Howeverm he also maintain that in order for the soul to govern the body, it must prompt regulating behaviour to satisfy the body's needs/desires. We do not understand this fully, and Socrates think that the body becomes greedy in its demands on the soul to satisfy its desires.He thinks that only true philosophers are able to put these urges into context and only partially satisfy them, e.g. If we take Socrates at his word, does this mean that one ignores or only partially fulfils one's bodily urges? Conclusion If one can call into question Socrates' theory of the forms and argument from recollection, then it follows that his defence to Simmias' objections is, in fact, flawed.Also be able to lodge a serious objection against the argument.
After an interval of some months or years, and at Phlius, a town of Peloponnesus, the tale of the last hours of Socrates is narrated to Echecrates and other Phliasians by Phaedo the 'beloved disciple.' The Dialogue necessarily takes the form of a narrative, because Socrates has to be described acting as well as speaking.
The minutest particulars of the event are interesting to distant friends, and the narrator has an equal interest in them.
The aspects he talks of - anger, fear, desire - are the very things he described in Republic as the inferior components of the soul.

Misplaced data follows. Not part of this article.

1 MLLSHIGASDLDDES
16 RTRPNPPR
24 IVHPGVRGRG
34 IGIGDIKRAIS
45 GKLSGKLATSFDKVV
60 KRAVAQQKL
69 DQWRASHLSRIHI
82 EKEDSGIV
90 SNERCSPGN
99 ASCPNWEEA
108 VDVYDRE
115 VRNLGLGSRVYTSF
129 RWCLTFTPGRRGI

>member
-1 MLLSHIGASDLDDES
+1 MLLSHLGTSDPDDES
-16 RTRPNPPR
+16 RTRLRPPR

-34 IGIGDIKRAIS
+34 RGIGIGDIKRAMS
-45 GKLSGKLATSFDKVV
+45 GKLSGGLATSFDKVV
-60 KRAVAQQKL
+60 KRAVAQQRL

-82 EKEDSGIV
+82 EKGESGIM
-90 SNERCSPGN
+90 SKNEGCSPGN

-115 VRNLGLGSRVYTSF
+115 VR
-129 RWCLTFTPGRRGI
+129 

Does this, then, contradict this defence and suggest that the soul and body are, in effect, similar entities since they contain the same components? desire) mean that it would do what it wanted, despite what the soul (reason) said.
Can one then assume that it is Simmias who has the stronger of the two arguments?
His idea of 'attunement' would seem to suggest that the soul and body can coincide in harmony with each other, while Socrates chooses to dwell on the conflict that he feels is always present as the soul struggles for supremacy.Also be able to lodge a serious objection against the argument. At 85d-86e, Simmias presents a "soul a as type of harmony" objection against Socrates' doctrine of the immortality of the soul.Immediately after, Cebes presents another objection against the doctrine that seems to anticipate--at least a wee bit--a sort of "conservation of energy" principle.During the voyage of the sacred ship to and from Delos, which has occupied thirty days, the execution of Socrates has been deferred. Mem.) The time has been passed by him in conversation with a select company of disciples.But now the holy season is over, and the disciples meet earlier than usual in order that they may converse with Socrates for the last time.Be able to explain these objections and Socrates' responses to them.Are Socrates' responses to the objections adequate? (Recall our discussion of the doctrine in Plato's ).Be able to present and explain the argument in as clear a manner as possible.The Heraclitean "opposites generate opposites" principle plays a salient role in the argument.So does the Doctrine of Learning as Recollection conjoined with a reincarnation thesis.